Don’t Copy, be Original — The Innocent Eye
I see photography as a tool of personal expression. So why do we have this tendency to copy each others work? Of course, it’s always comforting to know that we’re able to reproduce a photograph we admire, but then why show it to the world if it doesn’t represent what we saw? Isn’t it more rewarding to create something on our own, something that represents us? Or at least try to?
It is interesting to see how much photographs — especially on the web — look like each other although we all have a different way of seeing things. I’m sure that if you give a camera to a dozen of Innocent Eyes — people that have never been interested in photography before —, they will all create different photographs of the same place and situation. So why do we tend reproduce the same photographs again and again when the Innocent Eyes are able to create something different? Well, I think part of the answer can be found in the question: innocence.
Chances are your work is influenced by photographers from all around the world. Mine is. As soon as I began to be interested in photography I watched and analysed photographs and, little by little, lost my photographic innocence to become some kind of expert at following the standards and guidelines of the “online photography world”. I don’t think there is anything wrong at that because I doubt you can avoid it. Every photographer has been influenced by their peers at one point. But if you intend to develop your personal vision, then you need to keep these influences subtle and fight your natural tendency to reproduce what you’ve already seen and liked before. So here are some tips in order to help you (and me!) to get rid of this tendency.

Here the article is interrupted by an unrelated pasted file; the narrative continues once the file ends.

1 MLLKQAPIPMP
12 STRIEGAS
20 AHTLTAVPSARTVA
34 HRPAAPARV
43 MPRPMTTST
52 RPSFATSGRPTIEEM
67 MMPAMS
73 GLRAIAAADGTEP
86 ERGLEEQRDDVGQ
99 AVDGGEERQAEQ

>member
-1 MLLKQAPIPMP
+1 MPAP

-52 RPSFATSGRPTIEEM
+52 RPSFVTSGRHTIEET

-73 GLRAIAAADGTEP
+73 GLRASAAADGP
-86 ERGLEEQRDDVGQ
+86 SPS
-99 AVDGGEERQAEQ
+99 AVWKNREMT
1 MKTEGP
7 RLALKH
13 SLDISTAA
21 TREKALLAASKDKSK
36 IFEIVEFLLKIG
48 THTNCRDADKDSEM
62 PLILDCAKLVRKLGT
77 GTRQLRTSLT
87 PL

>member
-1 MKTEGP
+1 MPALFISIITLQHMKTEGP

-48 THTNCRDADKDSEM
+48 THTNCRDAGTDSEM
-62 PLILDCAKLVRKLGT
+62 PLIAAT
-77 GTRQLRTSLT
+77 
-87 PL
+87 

Every time I photograph a place I have already seen in another photograph, I feel unconsciously tempted to reproduce what I saw and liked. I can’t control that, it’s stronger than me. So if that also happens to you, I suggest you just reproduce this photograph for the sole purpose of liberating your mind from it. Now you got it, you will not be haunted anymore by its influence and thus be free to create something different and more representative of you.
I also noticed that finding inspiration somewhere else, another kind of photography, another art, can be helpful. Let’s say for example that you are a landscape photographer. Then an interesting way to nurture your vision would be to stop watching landscape photographs and find your inspiration, let’s say, in photojournalism and literature for some time. It can sound a bit weird, but spending time out of your little photographic world is a great way to challenge your creative mind and come back inspired.
And for the most hardcore of us, following the advice of Zen master Shunryu Suzuki by emptying our mind before making photographs in order to re-establish contact with our Innocent Eye may be the ultimate solution, although it is proved to be extremely difficult:
If your mind is empty, it is always ready for anything, it is open to everything. In the beginner’s mind there are many possibilities, but in the expert’s mind there are few.
So now you’ve got these tips, feel free to find what works best for you, but please spare me something: don’t copy, stop trophy hunting. Be original, be yourself and challenge your principles!
Did you find interesting tricks to get away from the (invasive) influence of your peers? Or maybe creating already-seen photographs doesn’t disturb you? I would be very interested to know about your conception of photography in the comments.
If you’re not familiar with the concept of #MakePhotographs or feel outraged by what’s written here, please read this.